Transactions, Volume 32
"List of members of the American Medical Association, by states, from its formation in 1846 to and including 1880. Compiled from the annual published minutes. By J. M. Toner, M.D.": 131 p. at end of v. 31.
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Page 576 - Each State, county, and district medical society, entitled to representation, shall have the privilege of sending to the Association one delegate for every ten of its regular resident members, and one for every additional fraction of more than half that number; Provided, however, that the number of...
Page 607 - ... recognized as presenting valid claims for gratuitous services ; but neither institutions endowed by the public or by rich individuals, societies for mutual benefit, for the insurance of lives or for analogous purposes, nor any profession or occupation, can be admitted to possess such privilege. Nor can it be justly expected of physicians to furnish certificates of inability to serve on juries, to perform militia duty, or to testify to the state of health of persons wishing to insure their lives,...
Page 603 - But as professional engagements may sometimes interfere and delay one of the parties, the physician who first arrives should wait for his associate a reasonable period, after which the consultation should be considered as postponed to a new appointment. If it be the attending physician who is present, he will, of course...
Page 602 - A regular medical education furnishes the only presumptive evidence of professional abilities and acquirements, and Ought to be the only acknowledged right of an individual to the exercise and honors of his profession. Nevertheless, as in consultations the good of the patient is the sole object in view...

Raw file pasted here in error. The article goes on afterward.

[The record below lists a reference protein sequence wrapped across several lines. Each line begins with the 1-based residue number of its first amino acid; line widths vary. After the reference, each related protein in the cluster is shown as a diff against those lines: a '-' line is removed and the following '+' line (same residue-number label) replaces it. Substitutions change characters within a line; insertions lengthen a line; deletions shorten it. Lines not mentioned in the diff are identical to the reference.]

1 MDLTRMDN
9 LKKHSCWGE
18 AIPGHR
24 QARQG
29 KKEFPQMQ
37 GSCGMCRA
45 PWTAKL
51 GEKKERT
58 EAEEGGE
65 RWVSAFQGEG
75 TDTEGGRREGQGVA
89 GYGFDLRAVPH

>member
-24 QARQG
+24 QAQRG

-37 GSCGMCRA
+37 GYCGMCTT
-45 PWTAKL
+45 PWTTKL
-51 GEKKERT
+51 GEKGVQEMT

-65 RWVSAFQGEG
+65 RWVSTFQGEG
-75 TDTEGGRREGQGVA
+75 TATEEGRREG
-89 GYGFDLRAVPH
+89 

Page 79 - INDEX MEDICUS.— A Monthly Classified Record of the Current Medical Literature of the World.
Page 600 - ... use of them. ART. II. — Professional services of physicians to each other. § 1. AH practitioners of medicine, their wives, and their children while under the paternal care, are entitled to the gratuitous services of any one or more of the faculty residing near them, whose assistance may be desired.
Page 600 - There is no profession from the members of which greater purity of character and a higher standard of moral excellence are required than the medical; and to attain such eminence is a duty every physician owes alike to his profession and to his patients.
Page 576 - The delegates shall receive their appointment from permanently organized State Medical Societies, and such County and District Medical Societies as are recognized by representation in their respective State Societies, and from the Medical Department of the Army and Navy of the United States.
Page 604 - A physician, in his intercourse with a patient under the care of another practitioner, should observe the strictest caution and reserve. No meddling inquiries should be made — no disingenuous hints given relative to the nature and treatment of his disorder ; nor any course of conduct pursued that may directly or indirectly tend to diminish the trust reposed in the physician employed.
Page 595 - ... should be strictly observed; and the familiar and confidential intercourse to which physicians are admitted in their professional visits, should be used with discretion, and with the most scrupulous regard to fidelity and honor. The obligation of secrecy extends beyond the period...